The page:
When I tell you my project is concerned with ‘the category of dessins d’enfants’, it is likely that three questions come to mind:

1. What are dessins d’enfants?

2. What is a category?

3. How can we have a category of dessins d’enfants?

To answer your first question, dessins d’enfants is French for ‘children’s drawings’. Indeed, dessins d’enfants are graphs which look a lot like how a toddler depicts the human form (circles and sticks). And there are deep connections between these graphs and other objects in mathematics.

A graph in this context is not a chart or the graph of an equation, like what a parabola is to a quadratic equation. Rather, a graph is a mathematical structure studied in graph theory, consisting of a set of points (called nodes or vertices) and a collection of edges between those points. A dessin d’enfant is a graph which satisfies the following properties: Each vertex is coloured either black or white. Each edge connects a black vertex to a white vertex. The connection of the edges to each vertex follows a cyclic ordering. And lastly, between any two vertices, there is a path along the edges.

The second question is more difficult to answer. ‘Category’ pertains to a topic of mathematics called category theory. In your previous studies of mathematics, you’ve probably come to associate mathematics with equations, functions, calculus, etc. But in pure mathematics there is an almost omnipresent concept: structure. An example of structure is when we have functions between sets of numbers. The idea of structure and the relationships which preserve aspects of structure from one object to another, or even from one structure to another, became very pervasive over the last two centuries. Consequently, in the 1940s mathematicians were compelled to formulate a theory which specialises in formalising and understanding ‘structure’ in mathematics. The abstractedness of this topic is quite unlike other areas of pure mathematics, it is powerful, far-reaching, and potentially ground-breaking in how the fundamentals of mathematics are understood. And its name is – you guessed it – category theory!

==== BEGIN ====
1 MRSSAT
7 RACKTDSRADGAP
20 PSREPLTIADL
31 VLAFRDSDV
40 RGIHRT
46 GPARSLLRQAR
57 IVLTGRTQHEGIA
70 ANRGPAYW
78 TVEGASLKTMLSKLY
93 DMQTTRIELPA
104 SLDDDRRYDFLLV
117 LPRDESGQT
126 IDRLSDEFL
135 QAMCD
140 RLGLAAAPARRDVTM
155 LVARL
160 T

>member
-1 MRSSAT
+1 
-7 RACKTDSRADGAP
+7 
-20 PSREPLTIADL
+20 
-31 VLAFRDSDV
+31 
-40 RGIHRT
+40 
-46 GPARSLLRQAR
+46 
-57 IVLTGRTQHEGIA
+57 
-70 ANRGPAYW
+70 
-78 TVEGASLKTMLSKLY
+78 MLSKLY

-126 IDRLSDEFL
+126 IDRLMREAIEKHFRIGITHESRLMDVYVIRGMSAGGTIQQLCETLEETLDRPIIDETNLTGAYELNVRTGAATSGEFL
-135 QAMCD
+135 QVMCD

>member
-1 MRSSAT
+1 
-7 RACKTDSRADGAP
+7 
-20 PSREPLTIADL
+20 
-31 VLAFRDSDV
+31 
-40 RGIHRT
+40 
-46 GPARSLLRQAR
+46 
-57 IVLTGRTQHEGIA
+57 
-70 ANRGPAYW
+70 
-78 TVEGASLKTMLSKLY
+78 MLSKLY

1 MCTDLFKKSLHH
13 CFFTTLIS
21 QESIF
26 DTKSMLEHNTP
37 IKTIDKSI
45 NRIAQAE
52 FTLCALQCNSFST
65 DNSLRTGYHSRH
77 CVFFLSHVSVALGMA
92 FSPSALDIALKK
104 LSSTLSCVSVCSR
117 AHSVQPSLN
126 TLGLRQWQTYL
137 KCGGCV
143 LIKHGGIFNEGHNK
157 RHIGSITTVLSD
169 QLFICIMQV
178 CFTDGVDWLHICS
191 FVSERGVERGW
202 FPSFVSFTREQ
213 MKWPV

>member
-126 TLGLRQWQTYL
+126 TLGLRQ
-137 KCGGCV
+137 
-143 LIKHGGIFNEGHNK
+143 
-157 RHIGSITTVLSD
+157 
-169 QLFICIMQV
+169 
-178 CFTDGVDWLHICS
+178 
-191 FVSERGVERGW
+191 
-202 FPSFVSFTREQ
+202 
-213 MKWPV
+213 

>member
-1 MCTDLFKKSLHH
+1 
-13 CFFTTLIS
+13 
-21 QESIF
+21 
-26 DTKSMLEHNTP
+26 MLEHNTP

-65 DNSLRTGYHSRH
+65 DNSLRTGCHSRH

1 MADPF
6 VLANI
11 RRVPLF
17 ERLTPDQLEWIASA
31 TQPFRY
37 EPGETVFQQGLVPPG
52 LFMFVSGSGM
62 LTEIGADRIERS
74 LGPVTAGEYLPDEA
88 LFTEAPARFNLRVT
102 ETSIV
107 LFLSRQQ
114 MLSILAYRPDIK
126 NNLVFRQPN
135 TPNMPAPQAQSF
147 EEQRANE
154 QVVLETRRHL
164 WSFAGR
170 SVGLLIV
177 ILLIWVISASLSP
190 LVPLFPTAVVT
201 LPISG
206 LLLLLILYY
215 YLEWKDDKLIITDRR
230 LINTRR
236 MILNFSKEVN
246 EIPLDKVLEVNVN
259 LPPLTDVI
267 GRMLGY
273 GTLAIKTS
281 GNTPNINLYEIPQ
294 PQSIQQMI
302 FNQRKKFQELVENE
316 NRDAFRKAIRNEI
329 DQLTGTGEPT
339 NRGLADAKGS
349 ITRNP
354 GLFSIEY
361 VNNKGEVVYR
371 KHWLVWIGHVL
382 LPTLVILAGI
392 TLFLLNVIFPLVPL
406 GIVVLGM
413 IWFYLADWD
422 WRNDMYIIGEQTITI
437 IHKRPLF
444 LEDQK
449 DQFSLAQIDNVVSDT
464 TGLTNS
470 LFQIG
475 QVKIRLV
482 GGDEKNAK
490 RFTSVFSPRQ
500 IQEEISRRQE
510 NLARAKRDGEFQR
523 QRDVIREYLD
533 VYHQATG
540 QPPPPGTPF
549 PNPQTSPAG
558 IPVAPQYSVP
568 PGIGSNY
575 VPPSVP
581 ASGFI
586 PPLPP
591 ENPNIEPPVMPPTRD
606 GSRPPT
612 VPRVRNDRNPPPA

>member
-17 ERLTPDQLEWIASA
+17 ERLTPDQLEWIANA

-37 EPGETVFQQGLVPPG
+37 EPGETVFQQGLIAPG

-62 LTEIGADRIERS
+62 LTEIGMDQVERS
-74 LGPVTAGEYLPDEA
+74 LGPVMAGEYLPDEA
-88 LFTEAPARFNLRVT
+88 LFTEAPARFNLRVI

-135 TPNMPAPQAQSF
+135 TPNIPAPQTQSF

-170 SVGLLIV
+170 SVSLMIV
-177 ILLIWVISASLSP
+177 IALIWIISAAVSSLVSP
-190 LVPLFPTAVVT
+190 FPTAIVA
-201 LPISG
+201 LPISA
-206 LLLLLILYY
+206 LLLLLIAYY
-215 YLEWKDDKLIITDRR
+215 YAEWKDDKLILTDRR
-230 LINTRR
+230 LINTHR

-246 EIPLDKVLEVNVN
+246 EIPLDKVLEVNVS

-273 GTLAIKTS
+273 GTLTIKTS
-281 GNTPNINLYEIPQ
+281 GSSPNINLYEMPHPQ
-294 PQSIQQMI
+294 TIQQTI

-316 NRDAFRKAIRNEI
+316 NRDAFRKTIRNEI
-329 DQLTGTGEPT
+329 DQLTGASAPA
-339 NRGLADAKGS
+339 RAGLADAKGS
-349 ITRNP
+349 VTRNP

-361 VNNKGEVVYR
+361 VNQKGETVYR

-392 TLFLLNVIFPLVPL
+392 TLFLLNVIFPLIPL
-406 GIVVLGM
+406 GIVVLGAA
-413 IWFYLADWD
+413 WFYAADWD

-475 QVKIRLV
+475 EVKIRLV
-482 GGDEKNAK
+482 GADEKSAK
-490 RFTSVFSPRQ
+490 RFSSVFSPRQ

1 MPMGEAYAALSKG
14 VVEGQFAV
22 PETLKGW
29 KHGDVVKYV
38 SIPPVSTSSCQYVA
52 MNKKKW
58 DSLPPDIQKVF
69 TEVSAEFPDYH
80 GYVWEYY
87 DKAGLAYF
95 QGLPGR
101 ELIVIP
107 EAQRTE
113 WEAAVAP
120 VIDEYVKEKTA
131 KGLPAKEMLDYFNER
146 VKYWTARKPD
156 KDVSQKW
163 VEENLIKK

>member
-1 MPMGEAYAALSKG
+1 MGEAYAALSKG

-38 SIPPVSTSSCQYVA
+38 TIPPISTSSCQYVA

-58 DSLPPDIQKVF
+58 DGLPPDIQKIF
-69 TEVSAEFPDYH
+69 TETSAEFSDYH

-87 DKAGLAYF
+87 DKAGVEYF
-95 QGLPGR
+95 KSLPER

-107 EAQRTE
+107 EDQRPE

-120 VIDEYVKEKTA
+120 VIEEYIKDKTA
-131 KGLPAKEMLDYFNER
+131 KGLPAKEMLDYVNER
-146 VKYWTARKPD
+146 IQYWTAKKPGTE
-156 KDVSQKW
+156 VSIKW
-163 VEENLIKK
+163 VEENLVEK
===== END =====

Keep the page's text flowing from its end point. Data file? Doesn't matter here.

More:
The notion of a category is how category theorists formalise mathematical structure. It is simply a collection of objects and the maps between those objects which satisfy some natural conditions. Now we can answer the third question; the category of dessins d’enfants is the category where the objects are dessins d’enfants and the maps are the ways to turn one dessin d’enfant into another. To formulate this category, we need to understand how to characterise the structure of a dessin d’enfant and how we can preserve this structure when we go from one dessin d’enfant to another.

Thomas Dee
University of Adelaide

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